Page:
HRN: With the energy inputs, is it economic or energy-positive to produce oil from oil sands?

Rick Rule: In an ideal world, one would build about 2 GW of nuclear capacity at the Athabasca oil sands in Northern Alberta, which is the largest oil sands basin in the world, because the byproduct of a nuclear power plant is steam. The steam from 2 GW of nuclear capacity would be worth about a quarter of a billion dollars annually. In other words, you would sell your waste product for a quarter of a billion dollars and the cash flow from the waste (steam) would amortize most of the construction cost of the power plant and the power that would be generated would back out all of the natural gas fired power used in the province of Alberta, freeing all of that gas for export or other uses (other than generating steam for the oil sands). Unfortunately, that set of circumstances isn’t politically appropriate. Right now, what happens in the oil sands business is that, because oil commands a higher premium as a consequence of its easy conversion into a motor fuel compared with natural gas, the process involves an arbitrage between high oil prices and low gas prices. Enormous amounts of energy are consumed to produce energy.

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HRN: Is there an environmental impact?

oil-sands3Rick Rule: A challenge facing the oil sands industry is that it alters, negatively, large quantities of water. Water supply and water treatment issues will come to the fore in the oil sands business. I’m not a knee-jerk environmentalist but I am a real environmentalist. The industry has to address the fact that it has improperly treated water for a long period of time and it consumes much more water at lower input prices than it ought to. The industry is going to have to deal with recycling processed water back into process and with cleaning up process water before putting it back into the environment. In oil mining operations, the industry is also going to have to deal with the water that builds up in the pit as oil that hasn't been mined desorbs from the rocks in the pit and is ultimately released into the environment. There are costs associated with oil sands that aren’t being factored into the cost of the oil that’s being sold and society is going to demand solutions to those problems and that will increase the production cost.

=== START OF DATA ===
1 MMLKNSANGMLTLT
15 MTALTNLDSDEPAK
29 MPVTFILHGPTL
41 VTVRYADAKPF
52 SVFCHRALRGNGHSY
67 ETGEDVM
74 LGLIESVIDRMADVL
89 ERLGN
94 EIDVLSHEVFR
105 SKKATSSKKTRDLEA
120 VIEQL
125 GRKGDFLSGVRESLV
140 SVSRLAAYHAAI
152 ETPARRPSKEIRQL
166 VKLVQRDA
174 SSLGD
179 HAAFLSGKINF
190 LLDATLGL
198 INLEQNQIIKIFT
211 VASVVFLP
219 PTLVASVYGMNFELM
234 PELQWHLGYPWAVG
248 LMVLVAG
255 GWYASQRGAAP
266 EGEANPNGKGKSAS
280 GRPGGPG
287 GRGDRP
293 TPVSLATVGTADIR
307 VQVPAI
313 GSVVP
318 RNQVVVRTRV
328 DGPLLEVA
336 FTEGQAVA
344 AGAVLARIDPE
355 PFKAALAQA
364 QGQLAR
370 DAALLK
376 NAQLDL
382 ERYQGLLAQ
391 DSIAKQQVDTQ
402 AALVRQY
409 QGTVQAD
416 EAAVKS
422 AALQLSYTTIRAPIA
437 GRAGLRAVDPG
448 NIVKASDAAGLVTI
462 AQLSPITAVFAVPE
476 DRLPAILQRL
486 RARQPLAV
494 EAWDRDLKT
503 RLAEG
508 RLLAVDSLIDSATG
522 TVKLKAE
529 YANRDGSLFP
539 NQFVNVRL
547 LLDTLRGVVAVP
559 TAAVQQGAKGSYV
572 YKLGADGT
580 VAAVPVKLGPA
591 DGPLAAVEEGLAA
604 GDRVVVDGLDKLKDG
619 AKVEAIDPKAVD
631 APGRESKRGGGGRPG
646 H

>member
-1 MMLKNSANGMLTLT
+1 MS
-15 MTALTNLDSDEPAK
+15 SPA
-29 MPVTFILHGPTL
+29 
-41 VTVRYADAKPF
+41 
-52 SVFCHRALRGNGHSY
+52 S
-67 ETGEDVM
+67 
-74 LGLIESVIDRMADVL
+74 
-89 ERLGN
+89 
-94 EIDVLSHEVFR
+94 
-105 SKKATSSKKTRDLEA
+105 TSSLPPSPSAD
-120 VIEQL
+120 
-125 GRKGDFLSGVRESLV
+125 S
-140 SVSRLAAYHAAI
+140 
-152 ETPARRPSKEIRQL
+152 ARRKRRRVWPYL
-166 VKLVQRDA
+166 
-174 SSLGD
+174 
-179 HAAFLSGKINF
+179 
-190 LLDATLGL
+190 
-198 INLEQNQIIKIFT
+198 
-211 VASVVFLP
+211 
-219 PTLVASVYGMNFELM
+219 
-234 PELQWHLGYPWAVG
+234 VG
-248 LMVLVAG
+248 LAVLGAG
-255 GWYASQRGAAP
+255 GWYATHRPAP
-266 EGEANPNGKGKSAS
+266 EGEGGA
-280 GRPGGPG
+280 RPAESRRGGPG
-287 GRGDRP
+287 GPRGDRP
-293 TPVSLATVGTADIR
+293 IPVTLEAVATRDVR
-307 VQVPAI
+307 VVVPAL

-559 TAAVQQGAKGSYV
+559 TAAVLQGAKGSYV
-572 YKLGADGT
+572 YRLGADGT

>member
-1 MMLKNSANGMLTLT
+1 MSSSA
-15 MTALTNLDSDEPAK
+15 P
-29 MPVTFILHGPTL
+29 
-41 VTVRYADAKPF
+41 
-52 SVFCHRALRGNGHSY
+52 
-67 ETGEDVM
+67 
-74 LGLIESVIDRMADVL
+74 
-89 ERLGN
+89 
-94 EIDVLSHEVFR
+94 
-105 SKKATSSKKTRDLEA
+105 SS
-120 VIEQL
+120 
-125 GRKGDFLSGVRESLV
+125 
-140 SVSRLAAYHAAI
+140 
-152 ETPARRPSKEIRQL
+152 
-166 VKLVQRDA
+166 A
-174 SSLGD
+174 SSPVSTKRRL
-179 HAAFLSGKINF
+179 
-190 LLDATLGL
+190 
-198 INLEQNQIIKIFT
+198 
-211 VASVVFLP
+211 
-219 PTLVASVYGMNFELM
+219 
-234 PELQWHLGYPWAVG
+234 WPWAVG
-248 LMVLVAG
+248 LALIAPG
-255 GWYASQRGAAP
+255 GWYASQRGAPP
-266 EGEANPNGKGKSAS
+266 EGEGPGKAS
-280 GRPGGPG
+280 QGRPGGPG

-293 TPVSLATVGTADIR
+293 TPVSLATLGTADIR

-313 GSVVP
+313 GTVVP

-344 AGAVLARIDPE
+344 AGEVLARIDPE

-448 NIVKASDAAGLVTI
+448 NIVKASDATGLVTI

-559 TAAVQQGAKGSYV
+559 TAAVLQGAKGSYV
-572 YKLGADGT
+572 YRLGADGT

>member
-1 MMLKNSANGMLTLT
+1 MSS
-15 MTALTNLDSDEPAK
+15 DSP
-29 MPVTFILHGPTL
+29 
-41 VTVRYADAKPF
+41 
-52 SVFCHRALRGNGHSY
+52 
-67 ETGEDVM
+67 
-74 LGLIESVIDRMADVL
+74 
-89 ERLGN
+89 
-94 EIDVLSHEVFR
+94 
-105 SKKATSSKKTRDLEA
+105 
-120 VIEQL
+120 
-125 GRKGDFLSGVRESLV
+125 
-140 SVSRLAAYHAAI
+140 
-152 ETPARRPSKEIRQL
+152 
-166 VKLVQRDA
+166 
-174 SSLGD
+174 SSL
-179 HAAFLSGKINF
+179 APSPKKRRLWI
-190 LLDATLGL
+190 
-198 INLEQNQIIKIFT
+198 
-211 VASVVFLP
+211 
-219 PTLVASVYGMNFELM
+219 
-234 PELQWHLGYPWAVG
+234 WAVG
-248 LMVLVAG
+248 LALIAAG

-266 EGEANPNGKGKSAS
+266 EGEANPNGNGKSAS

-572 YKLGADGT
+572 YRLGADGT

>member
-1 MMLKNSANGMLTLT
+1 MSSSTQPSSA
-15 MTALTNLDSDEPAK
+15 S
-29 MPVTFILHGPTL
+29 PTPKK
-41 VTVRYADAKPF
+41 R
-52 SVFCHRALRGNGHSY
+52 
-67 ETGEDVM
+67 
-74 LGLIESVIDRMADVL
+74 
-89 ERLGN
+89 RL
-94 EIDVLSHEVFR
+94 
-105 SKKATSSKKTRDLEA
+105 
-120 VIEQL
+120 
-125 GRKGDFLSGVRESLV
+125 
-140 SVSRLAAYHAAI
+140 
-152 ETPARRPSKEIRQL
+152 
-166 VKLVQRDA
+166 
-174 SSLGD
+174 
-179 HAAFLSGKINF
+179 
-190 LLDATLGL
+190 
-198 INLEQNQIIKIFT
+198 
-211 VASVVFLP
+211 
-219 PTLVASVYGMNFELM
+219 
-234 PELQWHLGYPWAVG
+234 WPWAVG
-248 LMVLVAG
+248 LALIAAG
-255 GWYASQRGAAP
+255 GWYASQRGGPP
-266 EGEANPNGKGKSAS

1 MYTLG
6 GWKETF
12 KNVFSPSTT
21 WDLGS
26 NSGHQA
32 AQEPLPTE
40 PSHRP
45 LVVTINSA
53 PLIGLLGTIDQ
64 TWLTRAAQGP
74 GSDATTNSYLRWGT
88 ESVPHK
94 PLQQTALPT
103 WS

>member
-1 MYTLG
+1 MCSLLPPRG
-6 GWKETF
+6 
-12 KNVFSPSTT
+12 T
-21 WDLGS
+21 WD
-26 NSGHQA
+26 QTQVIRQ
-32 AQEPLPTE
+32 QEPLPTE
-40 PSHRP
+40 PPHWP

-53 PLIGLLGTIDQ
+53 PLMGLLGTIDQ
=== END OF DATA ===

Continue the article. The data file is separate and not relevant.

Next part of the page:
HRN: That’s fascinating, can you comment on oil shale as well?